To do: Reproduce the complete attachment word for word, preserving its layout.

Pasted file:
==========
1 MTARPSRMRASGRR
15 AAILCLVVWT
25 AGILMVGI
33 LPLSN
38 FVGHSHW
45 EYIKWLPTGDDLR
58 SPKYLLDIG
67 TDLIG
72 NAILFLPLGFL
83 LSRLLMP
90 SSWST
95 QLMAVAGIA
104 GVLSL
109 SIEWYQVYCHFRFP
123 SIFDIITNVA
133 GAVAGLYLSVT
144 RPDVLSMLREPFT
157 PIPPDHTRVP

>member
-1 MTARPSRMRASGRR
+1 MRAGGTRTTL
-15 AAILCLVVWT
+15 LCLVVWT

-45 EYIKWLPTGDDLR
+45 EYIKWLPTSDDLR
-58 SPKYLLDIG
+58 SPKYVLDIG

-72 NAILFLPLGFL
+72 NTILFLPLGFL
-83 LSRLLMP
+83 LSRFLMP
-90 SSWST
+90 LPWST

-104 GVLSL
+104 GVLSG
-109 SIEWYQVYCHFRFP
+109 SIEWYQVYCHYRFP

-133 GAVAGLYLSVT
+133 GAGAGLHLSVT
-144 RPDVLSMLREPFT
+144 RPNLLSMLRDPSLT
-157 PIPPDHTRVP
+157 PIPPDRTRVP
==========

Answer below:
1 MTARPSRMRASGRR
15 AAILCLVVWT
25 AGILMVGI
33 LPLSN
38 FVGHSHW
45 EYIKWLPTGDDLR
58 SPKYLLDIG
67 TDLIG
72 NAILFLPLGFL
83 LSRLLMP
90 SSWST
95 QLMAVAGIA
104 GVLSL
109 SIEWYQVYCHFRFP
123 SIFDIITNVA
133 GAVAGLYLSVT
144 RPDVLSMLREPFT
157 PIPPDHTRVP

>member
-1 MTARPSRMRASGRR
+1 MRAGGTRTTL
-15 AAILCLVVWT
+15 LCLVVWT

-45 EYIKWLPTGDDLR
+45 EYIKWLPTSDDLR
-58 SPKYLLDIG
+58 SPKYVLDIG

-72 NAILFLPLGFL
+72 NTILFLPLGFL
-83 LSRLLMP
+83 LSRFLMP
-90 SSWST
+90 LPWST

-104 GVLSL
+104 GVLSG
-109 SIEWYQVYCHFRFP
+109 SIEWYQVYCHYRFP

-133 GAVAGLYLSVT
+133 GAGAGLHLSVT
-144 RPDVLSMLREPFT
+144 RPNLLSMLRDPSLT
-157 PIPPDHTRVP
+157 PIPPDRTRVP